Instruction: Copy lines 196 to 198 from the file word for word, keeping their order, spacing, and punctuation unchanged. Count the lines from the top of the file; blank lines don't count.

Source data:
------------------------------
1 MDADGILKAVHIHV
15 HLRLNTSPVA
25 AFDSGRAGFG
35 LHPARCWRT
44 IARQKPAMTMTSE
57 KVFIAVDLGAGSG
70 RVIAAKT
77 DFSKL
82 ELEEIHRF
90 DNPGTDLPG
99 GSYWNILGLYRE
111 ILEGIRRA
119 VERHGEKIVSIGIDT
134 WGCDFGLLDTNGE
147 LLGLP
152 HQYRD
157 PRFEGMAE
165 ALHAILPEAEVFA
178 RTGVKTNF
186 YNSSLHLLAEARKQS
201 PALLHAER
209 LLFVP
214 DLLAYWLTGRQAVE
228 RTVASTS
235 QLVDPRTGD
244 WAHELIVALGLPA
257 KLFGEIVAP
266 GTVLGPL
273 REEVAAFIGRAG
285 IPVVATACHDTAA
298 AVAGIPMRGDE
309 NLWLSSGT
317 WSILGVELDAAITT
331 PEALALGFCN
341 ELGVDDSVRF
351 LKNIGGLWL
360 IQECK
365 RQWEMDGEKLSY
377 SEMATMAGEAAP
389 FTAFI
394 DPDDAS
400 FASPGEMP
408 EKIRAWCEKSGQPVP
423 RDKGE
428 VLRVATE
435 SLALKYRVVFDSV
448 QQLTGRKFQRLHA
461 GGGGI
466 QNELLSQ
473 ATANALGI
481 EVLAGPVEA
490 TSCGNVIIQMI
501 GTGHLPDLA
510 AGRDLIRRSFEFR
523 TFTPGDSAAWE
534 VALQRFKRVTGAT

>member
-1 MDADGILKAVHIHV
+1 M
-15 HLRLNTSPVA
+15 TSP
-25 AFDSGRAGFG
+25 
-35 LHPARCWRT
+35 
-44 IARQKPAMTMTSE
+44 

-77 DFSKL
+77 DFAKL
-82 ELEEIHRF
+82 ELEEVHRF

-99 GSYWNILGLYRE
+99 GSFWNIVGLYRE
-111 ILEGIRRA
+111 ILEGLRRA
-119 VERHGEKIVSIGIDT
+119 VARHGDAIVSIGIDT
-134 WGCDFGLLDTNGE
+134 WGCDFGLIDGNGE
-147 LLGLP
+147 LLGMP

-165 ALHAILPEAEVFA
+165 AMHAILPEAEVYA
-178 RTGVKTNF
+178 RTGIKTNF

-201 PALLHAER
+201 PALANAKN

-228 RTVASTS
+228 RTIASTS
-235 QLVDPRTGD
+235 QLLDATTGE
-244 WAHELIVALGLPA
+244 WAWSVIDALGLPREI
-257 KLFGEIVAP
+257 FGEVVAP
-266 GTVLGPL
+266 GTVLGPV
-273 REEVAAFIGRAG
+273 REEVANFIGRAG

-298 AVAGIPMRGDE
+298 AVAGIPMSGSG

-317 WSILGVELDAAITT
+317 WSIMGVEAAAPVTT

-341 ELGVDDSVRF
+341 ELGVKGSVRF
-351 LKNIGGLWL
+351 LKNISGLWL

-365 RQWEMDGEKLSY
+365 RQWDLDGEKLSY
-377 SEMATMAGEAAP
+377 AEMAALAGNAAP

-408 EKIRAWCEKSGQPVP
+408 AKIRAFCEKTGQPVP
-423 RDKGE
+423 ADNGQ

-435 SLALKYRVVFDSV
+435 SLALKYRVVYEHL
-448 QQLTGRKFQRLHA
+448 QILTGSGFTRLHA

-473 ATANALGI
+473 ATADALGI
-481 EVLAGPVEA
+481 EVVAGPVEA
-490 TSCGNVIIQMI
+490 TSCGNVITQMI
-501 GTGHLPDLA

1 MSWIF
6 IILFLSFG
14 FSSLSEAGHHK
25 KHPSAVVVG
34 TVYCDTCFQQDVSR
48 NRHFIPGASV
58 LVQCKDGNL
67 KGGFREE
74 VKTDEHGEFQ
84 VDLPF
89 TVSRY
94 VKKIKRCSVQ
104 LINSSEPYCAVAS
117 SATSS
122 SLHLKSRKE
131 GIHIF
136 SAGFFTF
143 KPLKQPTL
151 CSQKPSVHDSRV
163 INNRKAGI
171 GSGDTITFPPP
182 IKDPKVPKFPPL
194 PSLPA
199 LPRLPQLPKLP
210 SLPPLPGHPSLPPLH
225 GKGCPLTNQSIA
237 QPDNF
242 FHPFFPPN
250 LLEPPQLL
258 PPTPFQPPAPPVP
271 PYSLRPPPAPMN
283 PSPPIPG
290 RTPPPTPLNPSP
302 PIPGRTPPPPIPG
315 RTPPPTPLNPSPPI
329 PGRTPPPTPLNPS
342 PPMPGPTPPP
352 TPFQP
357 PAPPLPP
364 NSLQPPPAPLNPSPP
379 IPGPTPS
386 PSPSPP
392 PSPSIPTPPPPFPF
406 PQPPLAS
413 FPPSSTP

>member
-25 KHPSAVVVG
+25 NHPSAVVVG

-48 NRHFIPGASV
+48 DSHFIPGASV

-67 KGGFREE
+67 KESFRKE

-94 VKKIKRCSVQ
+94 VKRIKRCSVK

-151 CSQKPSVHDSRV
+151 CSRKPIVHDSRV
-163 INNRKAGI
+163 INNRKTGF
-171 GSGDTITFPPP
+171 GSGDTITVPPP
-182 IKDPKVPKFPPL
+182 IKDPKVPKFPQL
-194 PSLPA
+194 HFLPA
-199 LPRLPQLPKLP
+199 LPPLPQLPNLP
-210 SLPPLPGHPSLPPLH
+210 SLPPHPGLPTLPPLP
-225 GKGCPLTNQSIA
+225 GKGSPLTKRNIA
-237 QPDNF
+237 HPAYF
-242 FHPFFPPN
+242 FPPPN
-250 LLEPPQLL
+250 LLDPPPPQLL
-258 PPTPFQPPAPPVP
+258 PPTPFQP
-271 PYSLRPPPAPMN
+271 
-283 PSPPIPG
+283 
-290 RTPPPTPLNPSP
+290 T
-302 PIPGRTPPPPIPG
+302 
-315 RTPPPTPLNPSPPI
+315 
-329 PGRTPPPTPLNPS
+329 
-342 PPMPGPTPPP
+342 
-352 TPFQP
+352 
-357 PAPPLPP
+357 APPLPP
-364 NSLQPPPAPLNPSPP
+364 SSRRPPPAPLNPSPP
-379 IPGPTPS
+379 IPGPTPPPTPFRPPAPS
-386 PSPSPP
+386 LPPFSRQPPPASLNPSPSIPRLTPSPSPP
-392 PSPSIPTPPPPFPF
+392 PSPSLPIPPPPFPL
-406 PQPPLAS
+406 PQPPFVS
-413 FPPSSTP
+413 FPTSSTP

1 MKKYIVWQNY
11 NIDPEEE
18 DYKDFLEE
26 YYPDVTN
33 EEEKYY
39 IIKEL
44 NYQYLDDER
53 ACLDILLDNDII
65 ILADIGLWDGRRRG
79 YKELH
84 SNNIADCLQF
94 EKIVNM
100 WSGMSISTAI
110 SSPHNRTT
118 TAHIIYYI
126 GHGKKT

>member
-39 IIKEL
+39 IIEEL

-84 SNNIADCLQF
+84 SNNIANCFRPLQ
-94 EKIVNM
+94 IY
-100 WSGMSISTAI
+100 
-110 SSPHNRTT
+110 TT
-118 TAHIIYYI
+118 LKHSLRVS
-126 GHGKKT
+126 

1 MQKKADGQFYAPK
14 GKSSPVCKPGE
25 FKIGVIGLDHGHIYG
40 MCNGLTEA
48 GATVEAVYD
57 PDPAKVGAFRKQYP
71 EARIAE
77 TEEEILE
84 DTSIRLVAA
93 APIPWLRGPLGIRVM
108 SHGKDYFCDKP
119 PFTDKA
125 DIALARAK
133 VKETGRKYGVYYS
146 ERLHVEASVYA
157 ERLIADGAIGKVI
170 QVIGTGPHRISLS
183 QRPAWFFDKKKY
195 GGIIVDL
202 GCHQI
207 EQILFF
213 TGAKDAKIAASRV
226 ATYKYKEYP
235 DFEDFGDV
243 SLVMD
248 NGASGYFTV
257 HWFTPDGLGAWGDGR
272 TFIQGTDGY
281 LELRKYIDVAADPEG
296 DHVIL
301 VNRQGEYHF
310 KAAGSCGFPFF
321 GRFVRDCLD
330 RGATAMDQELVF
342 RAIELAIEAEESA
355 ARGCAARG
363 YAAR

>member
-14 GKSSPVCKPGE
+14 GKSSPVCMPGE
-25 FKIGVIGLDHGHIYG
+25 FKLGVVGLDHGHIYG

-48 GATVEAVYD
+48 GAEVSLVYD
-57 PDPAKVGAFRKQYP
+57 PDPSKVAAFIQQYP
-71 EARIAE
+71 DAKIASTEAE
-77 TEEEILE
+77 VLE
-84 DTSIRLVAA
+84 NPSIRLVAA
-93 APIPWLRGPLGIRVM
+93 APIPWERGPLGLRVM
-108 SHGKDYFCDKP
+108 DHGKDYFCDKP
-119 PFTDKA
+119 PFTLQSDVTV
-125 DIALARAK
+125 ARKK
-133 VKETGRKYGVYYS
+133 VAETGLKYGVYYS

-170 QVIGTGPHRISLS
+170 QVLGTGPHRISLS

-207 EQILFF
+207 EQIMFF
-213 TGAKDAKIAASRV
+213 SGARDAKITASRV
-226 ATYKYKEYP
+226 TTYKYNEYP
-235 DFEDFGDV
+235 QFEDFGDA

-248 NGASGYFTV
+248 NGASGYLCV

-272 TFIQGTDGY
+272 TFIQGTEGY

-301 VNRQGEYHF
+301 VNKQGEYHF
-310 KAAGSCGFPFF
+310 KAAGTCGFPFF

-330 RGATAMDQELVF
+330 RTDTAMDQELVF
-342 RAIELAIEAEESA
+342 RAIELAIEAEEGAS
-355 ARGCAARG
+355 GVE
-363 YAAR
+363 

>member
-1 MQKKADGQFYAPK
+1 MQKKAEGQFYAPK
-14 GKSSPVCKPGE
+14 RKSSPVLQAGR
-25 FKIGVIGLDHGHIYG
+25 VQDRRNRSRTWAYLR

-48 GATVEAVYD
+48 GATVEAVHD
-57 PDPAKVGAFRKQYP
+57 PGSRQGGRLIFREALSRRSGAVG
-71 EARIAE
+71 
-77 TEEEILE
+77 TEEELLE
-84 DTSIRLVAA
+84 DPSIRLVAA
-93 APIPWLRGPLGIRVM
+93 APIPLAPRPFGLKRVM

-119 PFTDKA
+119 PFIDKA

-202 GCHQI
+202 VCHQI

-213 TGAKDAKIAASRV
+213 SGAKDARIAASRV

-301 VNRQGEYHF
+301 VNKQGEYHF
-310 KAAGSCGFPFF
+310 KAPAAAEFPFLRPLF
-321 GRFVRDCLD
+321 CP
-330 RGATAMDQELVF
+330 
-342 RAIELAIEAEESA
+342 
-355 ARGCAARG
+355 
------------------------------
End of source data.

+225 GKGSPLTKRNIA
-237 QPDNF
+237 HPAYF